The idea again was ‘what if’. We have the vaccine now but what if it only worked for women. In the book it works for men for a small period of time. So, power structures will change and power corrupts everyone. I don’t think I am qualified to preach in my books. I found it very easy to sort of say oh look what men are doing by just flipping it and saying that women are doing this. Whenever a guy reads the book, he’ll be like, if we give women so much power, this is what they will do. I’ll tell them I wrote about what men do right now.

Have you been able to focus on that notepad of yours?

I’ll be honest that for the first five or six months, it was right up my alley, because I am always home. Now the best part is that I don’t have to go out and socialise. Suddenly, at one point of time, my productivity dropped. There were distress calls from people who have lost jobs and people who have moved back with their parents and now have friction happening. Luckily when this year started, we shifted into a bigger house. Now my trick is to get over with the writing bit early in the morning when no one’s up and then reach out to everyone and re-establish some of the connections.

What kind of reading has kept you sane?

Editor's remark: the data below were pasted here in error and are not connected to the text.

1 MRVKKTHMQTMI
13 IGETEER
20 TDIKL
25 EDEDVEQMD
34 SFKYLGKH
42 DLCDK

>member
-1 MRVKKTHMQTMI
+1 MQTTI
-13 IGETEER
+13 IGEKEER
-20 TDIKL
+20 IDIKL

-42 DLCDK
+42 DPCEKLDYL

I am not saying this because I have come out with audiobooks, but I really got into listening to audiobooks in 2020. I have listened to 60-70 of them. I started with non-fiction... anxiety and how to handle it.... Once I got into it I realised that finishing an audiobook gave me the same kind of high that finishing a paperback does. Then I moved to fiction and now I listen every day.

What is the difference you feel?

Earlier I had this mental block that with audiobooks, you had to be really in the moment listening to it to enjoy it. Then I realised that I could listen to an audiobook doing 10 different things which I cannot do with a paperback.

So, what are your recommendations?

Read my book! (Laughs) There are two things that work best. Either you read non-fiction that is not really heavy or you hear short stories. What happens with short stories is that you have already read many of them before and even if you are distracted you’ll still follow the story.

You seem like a happy family man. What about being a dad and a husband give you a high?

This is something I have thought about a lot. Why do I find it easier than a lot of other people (to be a dad) and it has a strange explanation. It is such a dumb thing to sit with a child and repeat the same thing over and over again. Just pick up a crayon and colour outside the line for one hour straight. It is relaxing. They (kids) can be very annoying, but you can shut off your mind and they are amused by the littlest of things for the longest period of time. This has become a go-to trick for anxiety... I just join my child in whatever she is doing.

What about being a husband?

It comes naturally to me. Most relationships are an extension of the kind of house you grew up in. My parents would have fought for five times in my entire life (laughs) and there was also a pattern to it. I would say it is not ideal because then you grow up to be a conflict-avoiding person.

Rasika Dugal

After The Last Boy to Fall in Love, Rasika Dugal has now lent her voice to The Last Girl to Fall in Love. The Out of Love actress tells The Telegraph what she loved about the process and more.